And the perfect place it was, but only for someone like him who was uniquely equipped to bridge the cultural divide. Accepting, prior to his departure, a new name — Vivekananda, meaning “the bliss of discerning wisdom” — his talent to make India’s philosophical depth accessible to a foreign audience was immeasurably dynamic, propelling his mission in America to astounding triumphs.
Following his Parliament debut, America’s esoteric community took him in with open arms, facilitating a lecture tour throughout the US. Elaborating further on Hindu spirituality and its all-embracing proclivity regarding other legitimate faiths and sciences, he quickly attracted many followers, including the likes of writer Leo Tolstoy, actress Sarah Bernhardt, and philosopher William James (arguably the country’s premier intellectual at the time).
Taking advantage of the momentum, Vivekananda established The Vedanta Society of New York, where he held classes in meditation, before publishing Raja Yoga, his seminal book centered on Patanjali’s Yoga Sutras, Hinduism’s most popular text on yoga.
An easy-access guide to spiritual techniques, the work, emphasizing the sacred goals of yoga above just the physical postures, was a resounding hit, embedding Hinduism’s ancient culture in the fabric of America’s unlike it ever had been before.
Flushed with the success, he never forgot the dream to uplift the people of his own country, offering advice and financial support to his followers and brother monks from afar all the while. In 1897, roughly four years after he embarked on his epic journey to America, he took a giant step in making his dream come true, when he returned to India and founded the Ramakrishna Mission, a social relief organization named after his beloved mentor.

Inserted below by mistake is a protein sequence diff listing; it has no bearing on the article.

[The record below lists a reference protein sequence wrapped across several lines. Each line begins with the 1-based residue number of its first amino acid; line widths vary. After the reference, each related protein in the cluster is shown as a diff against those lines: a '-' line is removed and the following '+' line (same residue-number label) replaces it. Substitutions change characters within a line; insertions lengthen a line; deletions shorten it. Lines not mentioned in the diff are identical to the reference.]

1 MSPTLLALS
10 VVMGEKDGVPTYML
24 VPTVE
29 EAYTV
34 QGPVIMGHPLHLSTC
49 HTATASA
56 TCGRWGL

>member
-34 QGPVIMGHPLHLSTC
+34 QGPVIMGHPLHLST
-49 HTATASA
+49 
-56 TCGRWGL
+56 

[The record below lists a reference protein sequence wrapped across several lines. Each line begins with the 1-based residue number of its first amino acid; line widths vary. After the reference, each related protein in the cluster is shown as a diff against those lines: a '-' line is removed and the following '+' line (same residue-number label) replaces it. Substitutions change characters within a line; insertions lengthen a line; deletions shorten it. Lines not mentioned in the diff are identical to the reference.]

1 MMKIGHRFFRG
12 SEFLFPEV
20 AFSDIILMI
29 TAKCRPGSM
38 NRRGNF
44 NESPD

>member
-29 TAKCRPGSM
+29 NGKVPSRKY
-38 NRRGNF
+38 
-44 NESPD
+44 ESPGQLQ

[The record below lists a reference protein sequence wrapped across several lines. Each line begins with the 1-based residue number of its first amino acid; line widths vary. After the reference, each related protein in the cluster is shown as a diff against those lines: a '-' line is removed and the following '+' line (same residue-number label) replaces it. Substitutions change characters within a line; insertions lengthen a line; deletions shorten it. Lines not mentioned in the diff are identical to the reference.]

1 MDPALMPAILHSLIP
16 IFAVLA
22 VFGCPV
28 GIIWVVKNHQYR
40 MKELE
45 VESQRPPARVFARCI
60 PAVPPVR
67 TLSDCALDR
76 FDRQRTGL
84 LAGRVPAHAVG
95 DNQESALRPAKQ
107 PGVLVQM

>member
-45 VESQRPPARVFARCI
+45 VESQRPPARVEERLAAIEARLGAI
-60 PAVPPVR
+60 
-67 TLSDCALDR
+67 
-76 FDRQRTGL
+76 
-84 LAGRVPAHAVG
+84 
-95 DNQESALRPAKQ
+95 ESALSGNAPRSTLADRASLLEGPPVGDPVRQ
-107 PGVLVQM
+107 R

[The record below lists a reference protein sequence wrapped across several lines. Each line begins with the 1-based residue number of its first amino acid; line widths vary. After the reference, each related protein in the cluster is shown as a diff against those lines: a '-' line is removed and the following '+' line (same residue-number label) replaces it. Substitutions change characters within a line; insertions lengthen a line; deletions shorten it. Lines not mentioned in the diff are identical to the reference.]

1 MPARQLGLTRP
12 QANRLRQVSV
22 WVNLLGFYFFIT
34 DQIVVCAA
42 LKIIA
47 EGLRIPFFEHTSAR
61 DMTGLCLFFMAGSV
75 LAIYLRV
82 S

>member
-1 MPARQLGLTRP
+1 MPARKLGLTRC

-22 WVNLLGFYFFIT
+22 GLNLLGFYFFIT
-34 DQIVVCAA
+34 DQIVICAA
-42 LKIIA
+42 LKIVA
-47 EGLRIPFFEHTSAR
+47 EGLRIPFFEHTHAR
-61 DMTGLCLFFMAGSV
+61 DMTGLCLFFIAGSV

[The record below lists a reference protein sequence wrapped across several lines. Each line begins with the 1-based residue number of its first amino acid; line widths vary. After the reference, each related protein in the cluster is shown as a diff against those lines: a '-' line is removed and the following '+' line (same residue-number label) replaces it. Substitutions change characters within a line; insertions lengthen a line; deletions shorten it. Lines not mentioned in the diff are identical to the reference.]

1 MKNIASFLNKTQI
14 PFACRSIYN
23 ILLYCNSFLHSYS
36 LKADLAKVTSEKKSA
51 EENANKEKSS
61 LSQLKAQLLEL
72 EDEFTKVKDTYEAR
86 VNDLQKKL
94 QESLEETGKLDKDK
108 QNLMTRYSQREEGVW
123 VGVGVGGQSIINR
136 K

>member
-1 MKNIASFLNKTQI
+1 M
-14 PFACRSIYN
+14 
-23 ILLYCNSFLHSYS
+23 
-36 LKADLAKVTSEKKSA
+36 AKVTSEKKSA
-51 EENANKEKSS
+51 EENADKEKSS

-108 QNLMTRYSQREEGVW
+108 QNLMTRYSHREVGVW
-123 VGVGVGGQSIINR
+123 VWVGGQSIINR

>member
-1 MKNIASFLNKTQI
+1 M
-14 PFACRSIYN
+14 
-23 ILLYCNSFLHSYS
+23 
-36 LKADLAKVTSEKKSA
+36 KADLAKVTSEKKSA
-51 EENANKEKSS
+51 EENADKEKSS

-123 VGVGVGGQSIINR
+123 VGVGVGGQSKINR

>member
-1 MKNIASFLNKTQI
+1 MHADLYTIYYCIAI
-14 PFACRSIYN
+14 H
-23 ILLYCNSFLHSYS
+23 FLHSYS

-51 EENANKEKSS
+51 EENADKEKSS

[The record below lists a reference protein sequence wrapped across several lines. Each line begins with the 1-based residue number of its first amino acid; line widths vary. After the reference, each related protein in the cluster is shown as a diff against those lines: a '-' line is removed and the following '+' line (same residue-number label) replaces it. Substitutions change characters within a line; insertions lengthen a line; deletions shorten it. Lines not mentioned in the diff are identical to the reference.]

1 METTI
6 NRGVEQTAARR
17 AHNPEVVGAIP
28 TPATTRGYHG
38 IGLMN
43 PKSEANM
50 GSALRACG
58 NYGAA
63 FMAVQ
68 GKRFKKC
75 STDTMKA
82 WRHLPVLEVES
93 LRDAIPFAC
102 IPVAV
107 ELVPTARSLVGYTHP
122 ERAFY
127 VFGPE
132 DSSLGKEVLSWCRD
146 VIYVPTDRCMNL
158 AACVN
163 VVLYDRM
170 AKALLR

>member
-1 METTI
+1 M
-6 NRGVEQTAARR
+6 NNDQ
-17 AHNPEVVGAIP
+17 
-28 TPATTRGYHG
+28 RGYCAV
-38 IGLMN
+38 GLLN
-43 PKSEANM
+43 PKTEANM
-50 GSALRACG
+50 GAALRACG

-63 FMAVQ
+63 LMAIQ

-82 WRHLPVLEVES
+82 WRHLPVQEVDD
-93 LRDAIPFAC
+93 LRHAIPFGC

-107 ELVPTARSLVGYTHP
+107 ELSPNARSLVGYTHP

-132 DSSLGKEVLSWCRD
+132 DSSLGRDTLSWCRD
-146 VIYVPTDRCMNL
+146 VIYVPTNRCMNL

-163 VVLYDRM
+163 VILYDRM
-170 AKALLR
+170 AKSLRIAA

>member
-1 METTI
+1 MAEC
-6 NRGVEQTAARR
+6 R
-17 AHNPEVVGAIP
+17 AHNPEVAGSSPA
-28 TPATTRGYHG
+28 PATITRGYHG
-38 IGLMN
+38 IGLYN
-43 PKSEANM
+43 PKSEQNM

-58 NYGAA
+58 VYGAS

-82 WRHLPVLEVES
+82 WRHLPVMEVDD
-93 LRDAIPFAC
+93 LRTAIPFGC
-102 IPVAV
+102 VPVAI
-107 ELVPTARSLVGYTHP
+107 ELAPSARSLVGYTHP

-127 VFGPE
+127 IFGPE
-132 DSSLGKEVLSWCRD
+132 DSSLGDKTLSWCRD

Along with the Ramakrishna Math, a legal entity formed a little later specifically for the purpose of training young monks in the duties and standards of its teachings, the Ramakrishna Mission is now part of a larger spiritual movement known as the Ramakrishna Order.
Containing hundreds of centers all over the world, some of which provided mentoring to prominent intellectuals like Aldous Huxley, Joseph Campbell, and J.D. Salinger, who helped prime America for the cultural revolution that led to the country’s booming interest in other religious practices, the order’s historical influence can’t be overstated.
Neither, thus, can that of the first Parliament of the World’s Religions, whose purported objective was emphatically achieved, cementing its legacy as the birthplace of the worldwide interfaith movement.
But, of course, only so much of the credit can go to its organizers. Its true hero was Vivekananda, India’s trailblazing ambassador — the proud Hindu.
If you enjoyed this piece, then you may also be interested in reading “Journey on the Jaladuta: How a cargo steamship brought bhakti yoga to America”